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My Documents

Alejandro Zambra, trans. from the Spanish by Megan McDowell. McSweeney’s, $15 trade paper (248p) ISBN 978-1-940450-52-0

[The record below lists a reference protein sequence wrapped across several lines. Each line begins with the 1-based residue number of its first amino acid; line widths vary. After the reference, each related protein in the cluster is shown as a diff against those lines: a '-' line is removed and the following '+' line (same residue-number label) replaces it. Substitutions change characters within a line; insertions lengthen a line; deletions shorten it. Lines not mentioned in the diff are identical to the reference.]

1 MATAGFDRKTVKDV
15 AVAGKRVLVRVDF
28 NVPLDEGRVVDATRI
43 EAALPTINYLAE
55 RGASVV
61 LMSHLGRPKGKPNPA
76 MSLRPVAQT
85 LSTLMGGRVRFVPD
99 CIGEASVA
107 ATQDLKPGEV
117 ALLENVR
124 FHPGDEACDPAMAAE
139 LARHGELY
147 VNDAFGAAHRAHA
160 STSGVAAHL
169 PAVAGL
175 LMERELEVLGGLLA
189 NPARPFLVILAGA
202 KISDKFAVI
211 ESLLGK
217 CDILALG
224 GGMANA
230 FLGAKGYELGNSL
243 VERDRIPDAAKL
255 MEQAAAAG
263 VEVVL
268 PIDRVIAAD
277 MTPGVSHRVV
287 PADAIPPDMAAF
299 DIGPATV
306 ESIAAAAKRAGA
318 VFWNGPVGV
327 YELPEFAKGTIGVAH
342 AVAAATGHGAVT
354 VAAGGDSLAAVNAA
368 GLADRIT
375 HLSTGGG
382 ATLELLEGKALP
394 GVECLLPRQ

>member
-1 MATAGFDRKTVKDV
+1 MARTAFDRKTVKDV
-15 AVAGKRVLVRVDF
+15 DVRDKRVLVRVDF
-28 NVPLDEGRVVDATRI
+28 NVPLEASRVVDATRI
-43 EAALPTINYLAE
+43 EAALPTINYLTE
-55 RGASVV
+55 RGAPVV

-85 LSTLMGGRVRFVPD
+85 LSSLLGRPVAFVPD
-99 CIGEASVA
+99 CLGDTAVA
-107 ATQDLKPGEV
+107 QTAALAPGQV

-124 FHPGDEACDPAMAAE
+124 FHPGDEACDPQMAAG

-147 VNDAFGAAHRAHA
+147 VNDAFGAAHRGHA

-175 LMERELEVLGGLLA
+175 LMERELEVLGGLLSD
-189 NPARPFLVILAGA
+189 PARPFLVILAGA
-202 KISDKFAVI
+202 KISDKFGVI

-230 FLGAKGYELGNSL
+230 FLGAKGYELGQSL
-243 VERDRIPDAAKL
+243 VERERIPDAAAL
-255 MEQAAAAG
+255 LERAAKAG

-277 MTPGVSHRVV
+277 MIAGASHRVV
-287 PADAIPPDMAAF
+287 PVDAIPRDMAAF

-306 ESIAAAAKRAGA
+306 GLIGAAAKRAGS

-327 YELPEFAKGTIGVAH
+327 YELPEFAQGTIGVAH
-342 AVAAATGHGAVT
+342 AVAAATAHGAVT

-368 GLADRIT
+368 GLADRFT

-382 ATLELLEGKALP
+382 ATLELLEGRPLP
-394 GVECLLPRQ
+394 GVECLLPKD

The title story in Zambra’s (Ways of Going Home) story collection establishes a casual, conversational, self-aware tone: the narrator recalls not informing his parents when he becomes an altar boy, nor telling the priest that he hasn’t gone to confession. In the story, lying doesn’t catch up with this boy so much as isolates him, a common condition among Zambra protagonists, while his mother’s music—the Beatles, Simon and Garfunkel, Chilean easy listening—plays in the background. “Camilo” traces the friendship between two boys, uncovering how their fathers’ friendship ended years before on a soccer field. Soccer is also central to “Thank You,” where Mexico City kidnappers spare the lives of two tourists in honor of Chilean-born Monterrey player Chupete Suazo. The kidnappers’ dialogue (an obscene rant followed by sports analysis) exemplifies Zambra’s humor, and the story’s ending reverberates with his melancholy. Cats play prominent roles in two tales, both about feckless caretakers: a divorced father adopts what he thinks is a male cat until it has kittens; a slacker’s four-month house-sitting stint for his cousin is complicated by a runaway cat. Funny, sad, sometimes rambling and sometimes exact, Zambra’s stories convey with striking honesty what it’s like to be Chilean today: adrift and confused, uncertain of institutions, relationships, or the future. (Feb.)